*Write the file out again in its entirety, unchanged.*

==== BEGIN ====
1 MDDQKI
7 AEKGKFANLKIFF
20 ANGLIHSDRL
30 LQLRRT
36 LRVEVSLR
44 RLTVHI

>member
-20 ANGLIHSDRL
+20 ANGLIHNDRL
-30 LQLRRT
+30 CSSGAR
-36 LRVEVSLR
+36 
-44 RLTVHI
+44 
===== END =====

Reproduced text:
1 MDDQKI
7 AEKGKFANLKIFF
20 ANGLIHSDRL
30 LQLRRT
36 LRVEVSLR
44 RLTVHI

>member
-20 ANGLIHSDRL
+20 ANGLIHNDRL
-30 LQLRRT
+30 CSSGAR
-36 LRVEVSLR
+36 
-44 RLTVHI
+44 